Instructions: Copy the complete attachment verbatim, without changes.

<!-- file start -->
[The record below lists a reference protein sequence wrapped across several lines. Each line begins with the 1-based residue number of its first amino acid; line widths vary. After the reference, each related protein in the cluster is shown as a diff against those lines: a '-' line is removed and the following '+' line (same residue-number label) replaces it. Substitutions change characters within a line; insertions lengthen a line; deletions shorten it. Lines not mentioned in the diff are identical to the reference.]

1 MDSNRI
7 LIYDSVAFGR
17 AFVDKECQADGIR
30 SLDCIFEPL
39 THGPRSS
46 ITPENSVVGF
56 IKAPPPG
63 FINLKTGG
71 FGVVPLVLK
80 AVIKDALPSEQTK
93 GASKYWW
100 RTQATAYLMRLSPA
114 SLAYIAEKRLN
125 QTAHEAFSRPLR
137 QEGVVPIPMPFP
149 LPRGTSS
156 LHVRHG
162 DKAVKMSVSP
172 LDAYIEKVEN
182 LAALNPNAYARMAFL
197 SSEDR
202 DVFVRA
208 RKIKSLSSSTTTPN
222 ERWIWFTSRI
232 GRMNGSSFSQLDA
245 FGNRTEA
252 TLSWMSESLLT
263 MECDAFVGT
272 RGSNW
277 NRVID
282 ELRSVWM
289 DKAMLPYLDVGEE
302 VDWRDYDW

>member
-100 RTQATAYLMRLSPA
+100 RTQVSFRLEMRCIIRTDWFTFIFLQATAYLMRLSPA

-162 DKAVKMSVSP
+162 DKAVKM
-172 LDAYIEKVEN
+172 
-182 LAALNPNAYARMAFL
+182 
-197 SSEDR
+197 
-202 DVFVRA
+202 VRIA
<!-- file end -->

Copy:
[The record below lists a reference protein sequence wrapped across several lines. Each line begins with the 1-based residue number of its first amino acid; line widths vary. After the reference, each related protein in the cluster is shown as a diff against those lines: a '-' line is removed and the following '+' line (same residue-number label) replaces it. Substitutions change characters within a line; insertions lengthen a line; deletions shorten it. Lines not mentioned in the diff are identical to the reference.]

1 MDSNRI
7 LIYDSVAFGR
17 AFVDKECQADGIR
30 SLDCIFEPL
39 THGPRSS
46 ITPENSVVGF
56 IKAPPPG
63 FINLKTGG
71 FGVVPLVLK
80 AVIKDALPSEQTK
93 GASKYWW
100 RTQATAYLMRLSPA
114 SLAYIAEKRLN
125 QTAHEAFSRPLR
137 QEGVVPIPMPFP
149 LPRGTSS
156 LHVRHG
162 DKAVKMSVSP
172 LDAYIEKVEN
182 LAALNPNAYARMAFL
197 SSEDR
202 DVFVRA
208 RKIKSLSSSTTTPN
222 ERWIWFTSRI
232 GRMNGSSFSQLDA
245 FGNRTEA
252 TLSWMSESLLT
263 MECDAFVGT
272 RGSNW
277 NRVID
282 ELRSVWM
289 DKAMLPYLDVGEE
302 VDWRDYDW

>member
-100 RTQATAYLMRLSPA
+100 RTQVSFRLEMRCIIRTDWFTFIFLQATAYLMRLSPA

-162 DKAVKMSVSP
+162 DKAVKM
-172 LDAYIEKVEN
+172 
-182 LAALNPNAYARMAFL
+182 
-197 SSEDR
+197 
-202 DVFVRA
+202 VRIA